Bo Bichette: 0-for-2, K
Vladimir Guerrero, Jr.: 0-for-1, BB
Jorge Ona: 0-for-2, 2 K’s
Fernando Tatis, Jr.: 0-for-3, 2 K’s
Those four hitters were some of the best in the Midwest League in the first half of 2017, yet they went a combined 0-for-7 with five strikeouts and just one walk against Dakota Mekkes. They should not feel ashamed, as that is pretty much how everyone did against Mekkes while he was with South Bend.
He’s done the same since being promoted to Myrtle Beach and has now struck out 72 batters in 53.2 innings (12.34 K/9) across two levels with a utterly insane 0.34 ERA.
I profiled Mekkes for Cubs Insider earlier this year, at which point I foresaw the 6-foot-7, 255 lb. right-handed reliever rising quickly through the Cubs system. I originally thought he should just skip Myrtle Beach because he had been so dominant for South Bend, but I’d imagine his performance for the Pelicans will see him at AA Tennessee soon.
I had the great opportunity to sit down and talk with Mekkes recently about his routine and the adjustments he is making at high-A ball.
TJ: Did your daily process/routines change when you went from South Bend to Myrtle Beach?
DM: No, I pretty much stayed doing the same thing every day that I did in South Bend. I figured if it’s not broke don’t fix it. I like to get in a routine, get my routine down, and do the same thing every day.That’s what I have been doing since I moved up here is stay with what I have been doing. Some days, if I throw 2 innings [the night before], then I know I will have a couple days off, [and] I will just do long toss. Normally, I just go 90 [feet] then 120 and get some sprints in before the game. It’s nothing too crazy or complicated. I’m a big routine guy. I’m really superstitious actually.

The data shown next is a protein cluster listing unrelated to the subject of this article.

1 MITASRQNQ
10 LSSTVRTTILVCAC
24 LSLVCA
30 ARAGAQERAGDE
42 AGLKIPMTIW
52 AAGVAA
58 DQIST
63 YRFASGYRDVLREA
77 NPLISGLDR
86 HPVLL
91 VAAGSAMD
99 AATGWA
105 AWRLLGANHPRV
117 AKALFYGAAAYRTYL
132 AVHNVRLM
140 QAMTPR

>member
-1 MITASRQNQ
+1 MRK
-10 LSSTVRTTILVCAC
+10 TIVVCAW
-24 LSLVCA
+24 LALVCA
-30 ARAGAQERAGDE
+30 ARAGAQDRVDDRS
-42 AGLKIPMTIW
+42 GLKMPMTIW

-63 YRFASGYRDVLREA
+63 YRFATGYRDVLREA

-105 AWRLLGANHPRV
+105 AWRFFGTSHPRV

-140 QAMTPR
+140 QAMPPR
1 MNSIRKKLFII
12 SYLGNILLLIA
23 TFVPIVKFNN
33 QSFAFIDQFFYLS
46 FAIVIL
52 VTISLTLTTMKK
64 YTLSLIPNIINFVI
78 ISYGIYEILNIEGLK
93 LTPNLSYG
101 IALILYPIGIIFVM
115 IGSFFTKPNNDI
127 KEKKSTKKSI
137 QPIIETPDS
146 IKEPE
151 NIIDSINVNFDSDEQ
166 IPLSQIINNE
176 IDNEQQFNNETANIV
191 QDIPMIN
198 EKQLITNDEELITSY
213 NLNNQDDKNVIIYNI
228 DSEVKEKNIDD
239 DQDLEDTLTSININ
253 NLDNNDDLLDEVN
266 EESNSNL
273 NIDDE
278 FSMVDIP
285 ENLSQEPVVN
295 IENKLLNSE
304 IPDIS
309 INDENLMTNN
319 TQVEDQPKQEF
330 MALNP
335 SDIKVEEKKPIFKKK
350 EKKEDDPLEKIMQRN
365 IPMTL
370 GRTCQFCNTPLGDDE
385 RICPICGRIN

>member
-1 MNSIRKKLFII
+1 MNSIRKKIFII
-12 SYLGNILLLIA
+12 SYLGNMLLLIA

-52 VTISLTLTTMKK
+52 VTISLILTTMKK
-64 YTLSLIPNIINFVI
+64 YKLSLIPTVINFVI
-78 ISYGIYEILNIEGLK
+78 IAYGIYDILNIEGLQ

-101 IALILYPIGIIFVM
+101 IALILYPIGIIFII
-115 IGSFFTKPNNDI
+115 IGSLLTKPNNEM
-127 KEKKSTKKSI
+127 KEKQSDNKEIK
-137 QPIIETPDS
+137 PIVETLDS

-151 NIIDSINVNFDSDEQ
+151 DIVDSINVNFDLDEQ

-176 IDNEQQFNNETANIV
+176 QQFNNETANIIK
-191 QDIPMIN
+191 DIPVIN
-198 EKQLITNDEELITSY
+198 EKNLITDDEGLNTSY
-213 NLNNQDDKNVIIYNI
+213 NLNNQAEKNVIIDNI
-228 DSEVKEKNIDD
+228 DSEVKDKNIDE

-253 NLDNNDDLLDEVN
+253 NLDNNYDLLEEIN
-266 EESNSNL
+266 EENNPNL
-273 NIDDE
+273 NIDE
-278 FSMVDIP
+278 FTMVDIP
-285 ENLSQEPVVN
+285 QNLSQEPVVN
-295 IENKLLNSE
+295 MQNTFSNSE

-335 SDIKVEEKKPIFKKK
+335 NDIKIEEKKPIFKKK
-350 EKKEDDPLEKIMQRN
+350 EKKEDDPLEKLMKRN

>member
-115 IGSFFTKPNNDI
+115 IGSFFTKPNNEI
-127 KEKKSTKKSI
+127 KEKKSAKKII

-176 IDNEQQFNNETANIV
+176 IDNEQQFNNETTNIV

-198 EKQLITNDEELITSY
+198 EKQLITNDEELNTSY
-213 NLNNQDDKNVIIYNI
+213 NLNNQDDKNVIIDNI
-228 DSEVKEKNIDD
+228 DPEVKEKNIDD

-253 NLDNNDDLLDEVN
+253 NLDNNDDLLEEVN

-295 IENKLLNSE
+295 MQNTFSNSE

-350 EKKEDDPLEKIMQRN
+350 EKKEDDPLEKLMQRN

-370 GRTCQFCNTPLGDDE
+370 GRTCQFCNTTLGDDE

TJ: How is the coaching different? You had Brian Lawrence at South Bend and now have Anderson Tavarez at Myrtle Beach. How are they similar and different?
DM: For me, since I throw kinda funky, they have been kinda hands off. Like, neither of them really tell me too much. That’s just like how they are through the organization. Like the coordinators, they just let me throw. If they see something small, they’ll tweak it.
Mekkes did add that the two pitching coaches have different personalities, but he likes that about the organization.
TJ: Are you using video to adjust your pitching?
DM: I am actually not a big video guy, I have always been someone that when I throw a bad pitch, I typically know what I did wrong. I will look at it every now and then, like if hadn’t had my slider for a few outings or I haven’t had my changeup. I’ll look at it to see if I can find any differences in my last outing and an outing from a month ago when I knew it was good.
What has been the biggest adjustment you have had to make at Myrtle Beach?
DM: I noticed it right away. The hitters are much better at Myrtle Beach, obviously. They don’t miss mistakes. If you make a mistake pitch here, you are not going to get away with it. Down at South Bend you get away with missing a fastball and get some swing-and-miss. Up here, more likely than not, it’s going to be a base hit. You gotta be pinpoint with your accuracy.
I think it’s safe to say Mekkes has made the adjustment to playing at a higher level just fine. In fact, he has far exceeded expectations with a 0.00 ERA, 23 strikeouts, and a 0.97 WHIP in 18.2 innings at Myrtle Beach. The fact that opponents have hit just .142 against him across both levels is a testament to his arsenal. Even more, it is a testament to his work ethic and routine.
I will be back next week with part two of the interview, in which Mekkes discusses his unique delivery, its development, his grips, and getting to AA Tennessee.